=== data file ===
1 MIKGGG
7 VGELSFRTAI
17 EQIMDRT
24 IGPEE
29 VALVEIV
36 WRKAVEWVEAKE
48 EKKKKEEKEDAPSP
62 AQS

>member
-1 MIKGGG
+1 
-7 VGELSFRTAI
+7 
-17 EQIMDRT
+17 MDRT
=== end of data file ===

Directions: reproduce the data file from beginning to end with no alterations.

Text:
1 MIKGGG
7 VGELSFRTAI
17 EQIMDRT
24 IGPEE
29 VALVEIV
36 WRKAVEWVEAKE
48 EKKKKEEKEDAPSP
62 AQS

>member
-1 MIKGGG
+1 
-7 VGELSFRTAI
+7 
-17 EQIMDRT
+17 MDRT